Apple Inc. was saved in its last earnings report by an unlikely hero, and the same dynamic may show up in the tech giant’s holiday earnings.
Macs posted record revenue of $11.5 billion that was more than $2 billion ahead of expectations in the September quarter, making up for a shortfall in Apple’s
iPhone sales. Apple may be looking for a boost from its white knight yet again when it reports holiday-quarter results Thursday afternoon, since its iPhone business has faced supply disruptions amid COVID-19 shutdowns in China.
Apple has made Mac refreshes a key priority, infusing its lineup with its own custom chips that bring improvements in speed, battery life, and more. While makers of personal computers generally saw surging sales at the beginning of the pandemic thanks to the remote-work craze, Apple’s improvements have kept the Mac business roaring even as peers like HP Inc.
have seen big slowdowns.
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Another record quarter may not be in the cards for Apple this time. Management’s own outlook called for Mac revenue “to decline substantially” from a year before, and analysts tracked by FactSet expect the company to post $9.4 billion in Mac revenue for the December quarter, 13.5% below its sales from a year earlier. That year-ago period benefited from a MacBook Pro launch.
Still, revenue of that magnitude would be Apple’s fourth highest on record for the category, despite the lack of a big product refresh, and there could be room for upside on Macs again this quarter. Morgan Stanley analyst Erik Woodring recently boosted his expectations for Mac revenue to $9.8 billion, up 12% from his prior forecast due to “stronger-than-expected Mac shipments.”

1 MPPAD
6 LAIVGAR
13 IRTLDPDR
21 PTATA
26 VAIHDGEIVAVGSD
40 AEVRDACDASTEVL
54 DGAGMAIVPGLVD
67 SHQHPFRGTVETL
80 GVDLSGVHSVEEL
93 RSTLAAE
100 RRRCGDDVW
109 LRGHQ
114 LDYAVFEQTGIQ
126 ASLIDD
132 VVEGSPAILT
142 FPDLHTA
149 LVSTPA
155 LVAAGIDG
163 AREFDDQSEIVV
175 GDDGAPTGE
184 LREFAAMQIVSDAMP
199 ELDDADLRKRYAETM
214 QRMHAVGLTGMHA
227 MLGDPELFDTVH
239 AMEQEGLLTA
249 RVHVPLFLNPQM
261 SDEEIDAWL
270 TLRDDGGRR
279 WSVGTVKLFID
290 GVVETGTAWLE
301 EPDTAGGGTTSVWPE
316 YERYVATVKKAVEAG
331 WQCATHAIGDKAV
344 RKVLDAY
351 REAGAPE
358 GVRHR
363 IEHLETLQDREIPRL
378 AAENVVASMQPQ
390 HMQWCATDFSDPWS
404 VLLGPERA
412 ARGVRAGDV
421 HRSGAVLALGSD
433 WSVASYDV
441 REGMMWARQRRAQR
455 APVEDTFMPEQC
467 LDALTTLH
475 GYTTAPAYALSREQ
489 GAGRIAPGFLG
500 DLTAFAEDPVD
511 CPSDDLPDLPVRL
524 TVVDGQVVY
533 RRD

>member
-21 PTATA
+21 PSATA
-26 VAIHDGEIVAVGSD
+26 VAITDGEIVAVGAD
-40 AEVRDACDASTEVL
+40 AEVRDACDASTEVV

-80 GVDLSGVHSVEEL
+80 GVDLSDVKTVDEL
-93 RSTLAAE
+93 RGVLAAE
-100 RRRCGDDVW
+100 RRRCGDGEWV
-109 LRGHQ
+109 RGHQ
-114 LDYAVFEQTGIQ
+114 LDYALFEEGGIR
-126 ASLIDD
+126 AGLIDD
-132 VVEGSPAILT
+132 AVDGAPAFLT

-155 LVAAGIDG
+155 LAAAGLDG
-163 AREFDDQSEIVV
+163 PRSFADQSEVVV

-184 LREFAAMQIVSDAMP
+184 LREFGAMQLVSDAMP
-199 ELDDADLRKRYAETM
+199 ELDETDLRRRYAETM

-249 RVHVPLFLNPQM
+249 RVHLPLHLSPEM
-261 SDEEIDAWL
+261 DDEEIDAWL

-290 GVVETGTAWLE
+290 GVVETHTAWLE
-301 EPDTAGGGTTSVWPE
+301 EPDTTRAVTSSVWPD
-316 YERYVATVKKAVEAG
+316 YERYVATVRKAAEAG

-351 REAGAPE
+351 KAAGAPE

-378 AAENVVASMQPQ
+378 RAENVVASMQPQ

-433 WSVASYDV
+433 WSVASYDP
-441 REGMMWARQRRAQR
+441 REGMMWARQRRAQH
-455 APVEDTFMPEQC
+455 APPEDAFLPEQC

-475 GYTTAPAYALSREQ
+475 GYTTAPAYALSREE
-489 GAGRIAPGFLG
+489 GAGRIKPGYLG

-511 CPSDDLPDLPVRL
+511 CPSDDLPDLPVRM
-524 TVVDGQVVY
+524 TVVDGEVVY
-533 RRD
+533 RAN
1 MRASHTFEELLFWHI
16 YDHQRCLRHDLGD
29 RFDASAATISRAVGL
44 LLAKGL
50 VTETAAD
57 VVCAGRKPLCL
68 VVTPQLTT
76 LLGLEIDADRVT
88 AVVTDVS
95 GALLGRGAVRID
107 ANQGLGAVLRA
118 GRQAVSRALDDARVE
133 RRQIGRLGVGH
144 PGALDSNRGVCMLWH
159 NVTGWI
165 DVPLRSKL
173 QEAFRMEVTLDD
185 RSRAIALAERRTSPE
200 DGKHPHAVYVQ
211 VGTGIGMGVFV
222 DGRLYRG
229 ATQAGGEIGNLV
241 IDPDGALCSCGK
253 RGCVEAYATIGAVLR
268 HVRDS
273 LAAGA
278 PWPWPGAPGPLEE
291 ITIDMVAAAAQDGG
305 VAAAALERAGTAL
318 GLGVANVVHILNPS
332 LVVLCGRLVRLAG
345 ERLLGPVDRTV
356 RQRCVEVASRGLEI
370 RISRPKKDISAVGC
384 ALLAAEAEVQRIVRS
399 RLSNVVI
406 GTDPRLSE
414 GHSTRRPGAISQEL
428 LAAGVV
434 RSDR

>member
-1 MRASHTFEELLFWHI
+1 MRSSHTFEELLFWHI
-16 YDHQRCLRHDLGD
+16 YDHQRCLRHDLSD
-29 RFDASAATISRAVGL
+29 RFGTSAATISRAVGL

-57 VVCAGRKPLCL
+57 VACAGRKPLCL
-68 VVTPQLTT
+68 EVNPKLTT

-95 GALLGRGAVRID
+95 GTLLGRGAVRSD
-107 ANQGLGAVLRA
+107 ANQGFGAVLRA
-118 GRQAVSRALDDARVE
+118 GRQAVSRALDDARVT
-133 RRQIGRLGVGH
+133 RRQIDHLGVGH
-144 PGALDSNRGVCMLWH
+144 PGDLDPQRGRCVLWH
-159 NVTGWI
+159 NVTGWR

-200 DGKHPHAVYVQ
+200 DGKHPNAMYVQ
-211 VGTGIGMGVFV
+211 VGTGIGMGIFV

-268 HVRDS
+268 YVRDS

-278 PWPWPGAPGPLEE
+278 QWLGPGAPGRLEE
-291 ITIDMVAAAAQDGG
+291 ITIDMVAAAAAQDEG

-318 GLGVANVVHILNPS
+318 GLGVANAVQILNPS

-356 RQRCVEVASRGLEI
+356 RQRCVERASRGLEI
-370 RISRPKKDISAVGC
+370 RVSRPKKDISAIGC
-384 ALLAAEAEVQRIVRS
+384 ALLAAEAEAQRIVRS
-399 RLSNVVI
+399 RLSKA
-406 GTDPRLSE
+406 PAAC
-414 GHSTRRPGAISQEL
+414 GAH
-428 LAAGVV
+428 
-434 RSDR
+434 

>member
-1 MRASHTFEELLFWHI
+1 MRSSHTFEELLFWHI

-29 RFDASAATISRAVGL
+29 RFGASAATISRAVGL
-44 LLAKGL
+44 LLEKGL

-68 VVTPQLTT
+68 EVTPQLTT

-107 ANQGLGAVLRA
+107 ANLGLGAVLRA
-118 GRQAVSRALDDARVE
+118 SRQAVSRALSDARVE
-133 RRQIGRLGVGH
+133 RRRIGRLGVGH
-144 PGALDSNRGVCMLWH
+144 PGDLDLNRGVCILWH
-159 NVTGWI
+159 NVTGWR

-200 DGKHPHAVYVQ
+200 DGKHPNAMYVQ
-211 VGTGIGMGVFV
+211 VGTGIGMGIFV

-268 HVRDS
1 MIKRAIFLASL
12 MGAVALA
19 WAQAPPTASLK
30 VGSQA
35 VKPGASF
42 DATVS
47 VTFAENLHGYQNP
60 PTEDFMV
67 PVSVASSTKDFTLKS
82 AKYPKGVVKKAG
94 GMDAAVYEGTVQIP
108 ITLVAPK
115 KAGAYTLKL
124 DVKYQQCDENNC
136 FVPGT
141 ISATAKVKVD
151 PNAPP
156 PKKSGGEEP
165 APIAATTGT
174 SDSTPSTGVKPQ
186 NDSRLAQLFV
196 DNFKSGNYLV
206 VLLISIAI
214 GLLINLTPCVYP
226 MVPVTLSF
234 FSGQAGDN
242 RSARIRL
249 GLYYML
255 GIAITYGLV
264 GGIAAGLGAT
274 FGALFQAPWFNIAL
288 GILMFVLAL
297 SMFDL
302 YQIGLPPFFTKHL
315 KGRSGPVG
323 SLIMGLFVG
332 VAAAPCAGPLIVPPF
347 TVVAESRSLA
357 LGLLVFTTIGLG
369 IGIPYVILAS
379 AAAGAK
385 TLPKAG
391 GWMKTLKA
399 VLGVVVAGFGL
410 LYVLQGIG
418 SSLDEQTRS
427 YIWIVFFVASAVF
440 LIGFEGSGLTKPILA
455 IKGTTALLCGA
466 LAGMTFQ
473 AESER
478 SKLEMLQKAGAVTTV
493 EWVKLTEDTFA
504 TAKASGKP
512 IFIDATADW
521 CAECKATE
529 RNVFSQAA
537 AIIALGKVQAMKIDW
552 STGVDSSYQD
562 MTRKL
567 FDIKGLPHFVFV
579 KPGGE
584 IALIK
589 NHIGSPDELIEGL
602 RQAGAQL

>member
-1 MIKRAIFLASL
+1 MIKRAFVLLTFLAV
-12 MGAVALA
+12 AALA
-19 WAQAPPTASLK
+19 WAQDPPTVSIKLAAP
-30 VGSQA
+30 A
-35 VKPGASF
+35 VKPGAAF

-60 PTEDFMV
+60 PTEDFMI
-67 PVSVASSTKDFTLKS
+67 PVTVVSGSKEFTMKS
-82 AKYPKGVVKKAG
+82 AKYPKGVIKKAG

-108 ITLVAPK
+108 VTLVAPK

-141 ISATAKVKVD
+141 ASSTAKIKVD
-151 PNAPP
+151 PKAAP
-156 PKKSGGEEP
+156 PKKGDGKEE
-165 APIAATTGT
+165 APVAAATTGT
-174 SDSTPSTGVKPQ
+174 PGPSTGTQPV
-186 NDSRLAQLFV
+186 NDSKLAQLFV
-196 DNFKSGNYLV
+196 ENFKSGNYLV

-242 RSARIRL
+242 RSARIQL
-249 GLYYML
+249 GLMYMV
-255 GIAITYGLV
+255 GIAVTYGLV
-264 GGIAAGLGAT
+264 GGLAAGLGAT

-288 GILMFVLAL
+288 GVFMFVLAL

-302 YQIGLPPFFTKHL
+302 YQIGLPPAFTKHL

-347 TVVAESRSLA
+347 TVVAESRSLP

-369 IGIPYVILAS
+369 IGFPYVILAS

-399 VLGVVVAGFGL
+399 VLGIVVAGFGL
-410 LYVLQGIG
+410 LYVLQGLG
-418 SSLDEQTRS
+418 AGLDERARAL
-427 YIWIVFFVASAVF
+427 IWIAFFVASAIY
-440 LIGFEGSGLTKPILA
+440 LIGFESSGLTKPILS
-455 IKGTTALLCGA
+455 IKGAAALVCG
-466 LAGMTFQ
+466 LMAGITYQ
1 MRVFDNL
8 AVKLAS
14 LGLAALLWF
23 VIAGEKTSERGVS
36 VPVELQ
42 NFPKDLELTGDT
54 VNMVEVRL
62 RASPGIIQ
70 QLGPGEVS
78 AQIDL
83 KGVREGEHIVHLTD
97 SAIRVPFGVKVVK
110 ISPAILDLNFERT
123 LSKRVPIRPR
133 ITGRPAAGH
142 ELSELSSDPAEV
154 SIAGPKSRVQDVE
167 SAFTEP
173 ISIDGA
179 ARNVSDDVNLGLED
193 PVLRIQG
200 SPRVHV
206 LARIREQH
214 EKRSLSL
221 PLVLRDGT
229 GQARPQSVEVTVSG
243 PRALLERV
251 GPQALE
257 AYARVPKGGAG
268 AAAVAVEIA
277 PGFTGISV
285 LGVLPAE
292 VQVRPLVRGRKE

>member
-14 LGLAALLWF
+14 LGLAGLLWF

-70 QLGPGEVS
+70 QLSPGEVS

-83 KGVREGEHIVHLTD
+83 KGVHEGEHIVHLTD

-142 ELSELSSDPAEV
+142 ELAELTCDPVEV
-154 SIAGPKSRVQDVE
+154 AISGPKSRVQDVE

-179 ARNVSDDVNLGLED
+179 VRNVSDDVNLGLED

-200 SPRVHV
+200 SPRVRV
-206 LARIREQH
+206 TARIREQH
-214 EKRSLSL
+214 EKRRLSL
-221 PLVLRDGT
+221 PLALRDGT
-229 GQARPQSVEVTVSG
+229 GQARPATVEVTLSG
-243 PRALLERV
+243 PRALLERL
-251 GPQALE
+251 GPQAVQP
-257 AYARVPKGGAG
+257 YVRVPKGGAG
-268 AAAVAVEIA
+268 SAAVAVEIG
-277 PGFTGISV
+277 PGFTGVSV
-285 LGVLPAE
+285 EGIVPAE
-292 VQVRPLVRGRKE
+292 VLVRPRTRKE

Apple held up the best in a period when the global PC industry suffered its worst quarterly decline on record, according to third-party data from IDC. As global PC shipments fell 28.1% in the fourth quarter, by IDC’s calculations, Apple was the only major manufacturer not to register a double-digit decline: Its shipments fell 2.1% to 7.5 million units.
The future of Apple’s Mac momentum will also be a key question heading into the report. Apple refreshed the MacBook Pro lineup with an upgraded custom chip earlier in January, a factor that “should help” in the March quarter and beyond, despite a tough industry backdrop, according to Jefferies analyst Kyle McNealy. He acknowledged that Apple was “not immune” to general PC weakness in the holiday quarter.
Wells Fargo analyst Aaron Rakers was cautious looking forward.
“While we believe that weaker consumer confidence & spending will both weigh on demand for Macs over the next few [quarters], we continue to believe Apple will be an outperformer/market-share taker in the PC industry due to the performance advantages delivered by its M-series Arm-based processors,” he wrote in a note to clients.
Mac performance is never the main event for Apple, but it could be a source of stability coming out of a quarter when analysts had a lot questions about iPhone sales. Apple executives warned in November that iPhone 14 Pro and Pro Max shipments would be lower than expected due to pandemic-related production constraints at a major Foxconn facility in China, and analysts weren’t sure how deeply that would impact iPhone revenue in the December quarter and beyond.
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The FactSet consensus calls for iPhone revenue to decline 5.1% in the latest period, to $67.9 billion, though estimates span a wide range, from $59.9 billion to $74.8 billion.
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Overall revenue could see a smaller drop. The consensus forecast is for $121.5 billion, down 2%, but helped by expected record performances for the services and wearables, home, and accessories categories.